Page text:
Each year, nearly 400 prep football players from the Sunshine State sign National Letters of Intent to play NCAA Division I-A football. Even more players sign at lower NCAA divisions, as well as junior college or NAIA schools.
The thing about Florida football, however, is that by all things considered, it looks like the talent-rich state is just getting better and better each year.
Coach Dwight Thomas, former football coach of more than 30 years at various Florida high schools, including Escambia, where he coached Emmitt Smith, tries to document every football player in the state who takes his talent to the next level, whatever level it might be.
“I’d say about 15-20 years ago, when I started doing combines, I would leave and think, ‘Man, they can’t get any better than this … they can’t get any bigger, faster, stronger,” said Thomas, a recruiting specialist for LRS Sports for the past 11 years, “and then as soon as I went to the next combine there they were.”
Every time I see Coach at a combine, he tells me his progress on tracking college commitments. His magic number was 1,000 Florida football players moving on to play at the next level. That number is in the rear-view mirror.
“I know there are at least 1,056 players who committed to play college football in the state of Florida last year,” Thomas said. “Now there could be even more, but I know that number is legit, 1,056.”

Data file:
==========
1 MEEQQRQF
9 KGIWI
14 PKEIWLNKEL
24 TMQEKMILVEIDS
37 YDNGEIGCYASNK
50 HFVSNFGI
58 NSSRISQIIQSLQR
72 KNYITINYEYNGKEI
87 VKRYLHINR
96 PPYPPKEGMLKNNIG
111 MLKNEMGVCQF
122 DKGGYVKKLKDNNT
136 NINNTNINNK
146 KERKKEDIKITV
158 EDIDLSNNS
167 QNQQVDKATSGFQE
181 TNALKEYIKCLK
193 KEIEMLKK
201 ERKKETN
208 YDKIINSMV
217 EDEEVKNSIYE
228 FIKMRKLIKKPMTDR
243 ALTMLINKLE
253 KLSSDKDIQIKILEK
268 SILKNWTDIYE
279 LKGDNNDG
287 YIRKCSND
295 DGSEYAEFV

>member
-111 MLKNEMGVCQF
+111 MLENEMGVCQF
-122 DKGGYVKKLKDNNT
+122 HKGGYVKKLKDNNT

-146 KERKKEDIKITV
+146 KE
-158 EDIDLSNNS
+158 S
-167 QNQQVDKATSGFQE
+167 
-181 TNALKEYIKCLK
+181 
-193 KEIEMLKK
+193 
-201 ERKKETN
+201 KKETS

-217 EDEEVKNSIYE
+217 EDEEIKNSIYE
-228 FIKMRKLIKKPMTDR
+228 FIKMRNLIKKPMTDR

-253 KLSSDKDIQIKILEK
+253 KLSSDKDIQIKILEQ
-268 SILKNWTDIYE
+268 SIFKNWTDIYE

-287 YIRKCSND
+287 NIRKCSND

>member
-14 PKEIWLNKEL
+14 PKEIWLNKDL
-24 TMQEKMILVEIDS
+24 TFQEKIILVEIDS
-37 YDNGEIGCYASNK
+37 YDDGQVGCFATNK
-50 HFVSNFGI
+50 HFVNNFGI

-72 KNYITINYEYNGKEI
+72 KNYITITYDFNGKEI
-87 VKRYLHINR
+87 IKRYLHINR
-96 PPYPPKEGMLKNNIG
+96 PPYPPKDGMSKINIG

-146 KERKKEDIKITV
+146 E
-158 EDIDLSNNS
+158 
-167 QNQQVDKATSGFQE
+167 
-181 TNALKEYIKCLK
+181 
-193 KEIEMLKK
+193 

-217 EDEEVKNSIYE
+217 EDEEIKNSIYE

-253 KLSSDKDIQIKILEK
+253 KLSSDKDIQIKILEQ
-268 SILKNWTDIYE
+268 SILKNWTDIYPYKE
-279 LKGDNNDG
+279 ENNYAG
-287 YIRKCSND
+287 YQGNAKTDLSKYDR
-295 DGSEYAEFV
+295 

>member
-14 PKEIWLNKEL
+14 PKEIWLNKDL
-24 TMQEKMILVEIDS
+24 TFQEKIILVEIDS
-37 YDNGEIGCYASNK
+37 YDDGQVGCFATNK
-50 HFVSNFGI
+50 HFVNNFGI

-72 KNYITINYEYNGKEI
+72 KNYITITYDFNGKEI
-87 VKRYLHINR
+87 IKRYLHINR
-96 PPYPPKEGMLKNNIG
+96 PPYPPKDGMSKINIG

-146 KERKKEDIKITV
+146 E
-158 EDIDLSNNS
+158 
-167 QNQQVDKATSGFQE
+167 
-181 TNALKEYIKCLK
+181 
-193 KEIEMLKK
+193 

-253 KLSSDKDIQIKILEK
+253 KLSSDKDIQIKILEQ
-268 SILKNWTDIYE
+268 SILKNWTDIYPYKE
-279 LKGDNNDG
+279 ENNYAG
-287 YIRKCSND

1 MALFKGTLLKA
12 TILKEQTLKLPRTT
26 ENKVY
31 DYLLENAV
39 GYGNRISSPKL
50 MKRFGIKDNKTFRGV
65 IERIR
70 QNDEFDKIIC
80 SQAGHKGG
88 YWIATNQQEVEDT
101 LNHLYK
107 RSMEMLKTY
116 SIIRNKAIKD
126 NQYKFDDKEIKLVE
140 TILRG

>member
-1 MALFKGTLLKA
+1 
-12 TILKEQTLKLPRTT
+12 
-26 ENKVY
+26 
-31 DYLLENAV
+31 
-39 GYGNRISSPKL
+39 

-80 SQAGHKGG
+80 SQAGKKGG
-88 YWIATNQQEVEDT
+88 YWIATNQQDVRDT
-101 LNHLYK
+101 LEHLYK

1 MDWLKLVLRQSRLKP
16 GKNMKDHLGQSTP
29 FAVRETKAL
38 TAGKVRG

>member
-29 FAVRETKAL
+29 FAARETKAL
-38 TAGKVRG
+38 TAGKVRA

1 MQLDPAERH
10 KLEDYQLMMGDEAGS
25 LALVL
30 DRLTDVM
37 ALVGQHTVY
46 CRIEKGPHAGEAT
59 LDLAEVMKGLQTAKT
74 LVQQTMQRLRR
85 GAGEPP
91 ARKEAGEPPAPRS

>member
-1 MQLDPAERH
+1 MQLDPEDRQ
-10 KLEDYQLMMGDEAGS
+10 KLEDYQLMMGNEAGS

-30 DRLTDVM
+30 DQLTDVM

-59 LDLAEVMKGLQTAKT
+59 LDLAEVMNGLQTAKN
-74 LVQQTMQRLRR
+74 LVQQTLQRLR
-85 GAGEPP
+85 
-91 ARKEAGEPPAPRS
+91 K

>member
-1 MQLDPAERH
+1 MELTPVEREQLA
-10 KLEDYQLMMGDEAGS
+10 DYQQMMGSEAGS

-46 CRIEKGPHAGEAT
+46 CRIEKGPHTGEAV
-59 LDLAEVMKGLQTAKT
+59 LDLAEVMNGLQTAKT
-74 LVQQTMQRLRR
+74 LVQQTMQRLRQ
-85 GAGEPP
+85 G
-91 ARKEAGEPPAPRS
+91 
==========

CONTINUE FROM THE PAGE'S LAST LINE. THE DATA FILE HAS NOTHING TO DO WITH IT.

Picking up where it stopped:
Florida gives states like California and Texas a run for top talent every year. Twenty-six players in the ESPN 150 are from Florida, 34 are in the Rivals 250 and in the recently released AL.com Southeast Super 120, Florida accounted for 44 players (1 in every 3).
AL.com also ranked a Florida player as the No. 1 prospect – Jacksonville Bolles OL John Theus (6-6, 292) -- for the first time in its nine years of ranking the region of Alabama (13 players), Arkansas (3), Florida (44), Georgia (25), Kentucky (1), Louisiana (12), Mississippi (7), South Carolina (7) and Tennessee (8).
“My favorite stat is still that one in every 111 Florida high school players not only signs a scholarship, but a D-IA scholarship,” Thomas said. “That backs up what we’re talking about .. and then everybody sees that and wants to work harder … it’s a cycle. I’m just proud to be small part of it.”Copyright © 2014, The Baltimore Sun